From information by Poverty Cure
We often ask what causes poverty. But the real question is, how do people create prosperity for themselves, their family, and their community?
The Rev. Robert Sirico, President of The Acton Institute, sets the scene in this 2 minute video:
We are called to a loving and generous concern for the poor. Yet for many of us with a heart for the poor, the statistics are almost overwhelming. There is, however, reason for hope. Although we cannot create heaven on earth, we know what it takes for the poor to be able to create new wealth for themselves and rise out of poverty. Indeed, there exist powerful tools that could allow us to make enormous strides in creating prosperous societies. It is time to rethink poverty. It is time to put the person, made in the image of God, at the center of the economy. It is time to help unleash the entrepreneurial spirit of the developing world.
When we put the person at the centre of our economic thinking, we transform the way we look at wealth and poverty. Instead of asking what causes poverty, we begin to ask, what causes wealth? What are the conditions for human flourishing from which prosperity can grow? And how can we create and protect the space for people to live out their freedom and responsibilities?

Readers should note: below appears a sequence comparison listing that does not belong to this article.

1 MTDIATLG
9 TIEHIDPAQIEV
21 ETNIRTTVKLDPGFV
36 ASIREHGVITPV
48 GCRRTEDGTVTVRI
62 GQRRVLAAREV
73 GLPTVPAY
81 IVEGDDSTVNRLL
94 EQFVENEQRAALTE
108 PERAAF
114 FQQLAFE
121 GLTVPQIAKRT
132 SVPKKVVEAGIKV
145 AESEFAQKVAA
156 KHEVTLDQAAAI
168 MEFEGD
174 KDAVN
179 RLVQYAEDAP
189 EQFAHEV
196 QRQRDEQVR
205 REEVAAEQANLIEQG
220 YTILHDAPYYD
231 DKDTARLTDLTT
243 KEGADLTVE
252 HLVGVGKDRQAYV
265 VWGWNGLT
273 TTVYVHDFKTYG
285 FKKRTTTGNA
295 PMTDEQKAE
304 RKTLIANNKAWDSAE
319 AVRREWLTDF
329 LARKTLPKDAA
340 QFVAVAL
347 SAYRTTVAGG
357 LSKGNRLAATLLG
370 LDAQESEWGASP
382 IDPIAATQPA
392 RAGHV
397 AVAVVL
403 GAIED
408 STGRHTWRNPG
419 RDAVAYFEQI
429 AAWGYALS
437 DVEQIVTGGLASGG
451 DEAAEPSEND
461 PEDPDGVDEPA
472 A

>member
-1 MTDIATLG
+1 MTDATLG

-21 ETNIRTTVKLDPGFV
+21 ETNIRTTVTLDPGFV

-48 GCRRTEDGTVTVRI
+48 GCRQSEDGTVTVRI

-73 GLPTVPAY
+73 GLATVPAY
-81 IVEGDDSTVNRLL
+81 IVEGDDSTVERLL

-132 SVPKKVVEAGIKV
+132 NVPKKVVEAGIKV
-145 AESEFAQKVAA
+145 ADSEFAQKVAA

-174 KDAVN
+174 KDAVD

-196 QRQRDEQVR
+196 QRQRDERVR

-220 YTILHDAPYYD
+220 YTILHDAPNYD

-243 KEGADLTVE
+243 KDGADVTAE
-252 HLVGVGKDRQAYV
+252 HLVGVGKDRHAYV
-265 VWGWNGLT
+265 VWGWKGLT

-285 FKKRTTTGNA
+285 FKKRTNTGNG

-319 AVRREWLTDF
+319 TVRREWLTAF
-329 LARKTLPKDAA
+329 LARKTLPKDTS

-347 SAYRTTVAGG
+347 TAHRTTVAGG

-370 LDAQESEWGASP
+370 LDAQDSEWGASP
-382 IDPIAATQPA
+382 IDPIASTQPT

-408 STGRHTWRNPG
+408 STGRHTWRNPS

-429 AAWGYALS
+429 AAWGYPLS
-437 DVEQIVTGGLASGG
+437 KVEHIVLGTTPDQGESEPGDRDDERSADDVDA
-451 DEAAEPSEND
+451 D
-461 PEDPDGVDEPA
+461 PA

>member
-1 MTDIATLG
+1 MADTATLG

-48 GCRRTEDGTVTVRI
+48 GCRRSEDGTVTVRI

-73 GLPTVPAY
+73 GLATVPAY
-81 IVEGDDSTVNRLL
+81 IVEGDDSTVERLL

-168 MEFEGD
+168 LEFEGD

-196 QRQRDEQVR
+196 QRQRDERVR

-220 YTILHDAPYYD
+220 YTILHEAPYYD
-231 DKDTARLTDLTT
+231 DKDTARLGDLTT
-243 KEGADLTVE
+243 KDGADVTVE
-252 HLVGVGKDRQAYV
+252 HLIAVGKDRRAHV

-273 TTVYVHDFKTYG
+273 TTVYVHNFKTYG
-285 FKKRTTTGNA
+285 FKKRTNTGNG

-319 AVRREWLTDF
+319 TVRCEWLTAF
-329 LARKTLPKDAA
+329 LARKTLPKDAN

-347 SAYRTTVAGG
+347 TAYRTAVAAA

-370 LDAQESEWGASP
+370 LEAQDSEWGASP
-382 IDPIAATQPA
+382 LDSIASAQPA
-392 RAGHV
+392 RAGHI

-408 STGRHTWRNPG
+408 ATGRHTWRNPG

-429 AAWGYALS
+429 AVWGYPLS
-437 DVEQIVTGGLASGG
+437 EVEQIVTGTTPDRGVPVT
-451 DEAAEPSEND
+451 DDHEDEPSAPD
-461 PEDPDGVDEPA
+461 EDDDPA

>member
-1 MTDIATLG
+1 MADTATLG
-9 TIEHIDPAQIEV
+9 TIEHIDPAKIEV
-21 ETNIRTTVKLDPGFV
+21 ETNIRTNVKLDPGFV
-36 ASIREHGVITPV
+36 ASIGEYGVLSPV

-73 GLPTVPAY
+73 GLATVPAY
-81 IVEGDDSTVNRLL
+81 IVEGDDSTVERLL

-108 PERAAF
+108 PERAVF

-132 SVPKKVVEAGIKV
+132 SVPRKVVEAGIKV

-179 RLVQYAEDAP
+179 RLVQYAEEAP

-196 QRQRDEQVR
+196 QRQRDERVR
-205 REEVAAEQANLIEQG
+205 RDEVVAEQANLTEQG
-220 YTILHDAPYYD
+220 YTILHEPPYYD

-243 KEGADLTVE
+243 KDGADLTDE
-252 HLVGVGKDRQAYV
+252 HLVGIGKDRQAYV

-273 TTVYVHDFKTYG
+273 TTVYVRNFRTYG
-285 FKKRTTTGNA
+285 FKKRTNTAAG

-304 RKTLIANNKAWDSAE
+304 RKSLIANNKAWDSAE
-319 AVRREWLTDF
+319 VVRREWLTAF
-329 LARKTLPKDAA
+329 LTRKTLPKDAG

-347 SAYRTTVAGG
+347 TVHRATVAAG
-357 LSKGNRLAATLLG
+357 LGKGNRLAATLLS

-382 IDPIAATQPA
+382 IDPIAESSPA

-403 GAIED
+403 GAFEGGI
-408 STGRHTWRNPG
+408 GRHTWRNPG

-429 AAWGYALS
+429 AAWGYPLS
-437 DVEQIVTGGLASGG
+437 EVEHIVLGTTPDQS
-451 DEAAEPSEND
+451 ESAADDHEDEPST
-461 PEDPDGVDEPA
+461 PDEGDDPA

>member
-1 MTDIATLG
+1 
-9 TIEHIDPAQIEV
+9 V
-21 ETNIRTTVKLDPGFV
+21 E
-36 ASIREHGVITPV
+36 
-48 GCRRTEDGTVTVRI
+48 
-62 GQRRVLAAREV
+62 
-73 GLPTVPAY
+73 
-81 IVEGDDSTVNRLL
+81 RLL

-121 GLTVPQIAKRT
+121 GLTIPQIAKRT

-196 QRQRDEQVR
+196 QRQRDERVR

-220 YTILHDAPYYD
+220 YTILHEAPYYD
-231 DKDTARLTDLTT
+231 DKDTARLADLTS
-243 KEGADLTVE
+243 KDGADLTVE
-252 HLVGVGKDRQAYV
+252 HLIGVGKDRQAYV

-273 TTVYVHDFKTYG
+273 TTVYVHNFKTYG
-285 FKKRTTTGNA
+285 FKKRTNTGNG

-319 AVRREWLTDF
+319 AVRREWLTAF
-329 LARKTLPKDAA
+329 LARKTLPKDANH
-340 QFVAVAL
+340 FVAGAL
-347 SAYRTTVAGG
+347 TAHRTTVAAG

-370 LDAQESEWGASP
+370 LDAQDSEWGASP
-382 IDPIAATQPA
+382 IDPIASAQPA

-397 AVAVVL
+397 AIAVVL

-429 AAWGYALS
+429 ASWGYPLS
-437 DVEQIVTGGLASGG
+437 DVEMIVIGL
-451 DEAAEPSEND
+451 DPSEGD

It is time to move:
From aid to enterprise
From poverty alleviation to wealth creation
From paternalism to partnerships
From handouts to investments
From seeing the poor as consumers or burdens to seeing them as creators
From viewing people and economies as experiments to pursuing solidarity with the poor
From viewing the poor as recipients of charity to acknowledging them as agents of change with dignity, capacity, and creativity.
From encouraging dependency to integrating the poor into networks of productivity and exchange
From subsidies and protectionism to open trade and competition
From seeing the global economy as a fixed pie to understanding that human enterprise can grow economies
Hear from some voices from Africa in this 7 minute video:
Do you need to review what initiatives/charities that you are donating money to, to 'relieve poverty'? Are they just keeping people in poverty by not fostering enterprise? Perhaps take a look at initiatives such as Sinapis, The Institute of Affordable Transport, Faith Driven Investor and Business as Mission? There are others..
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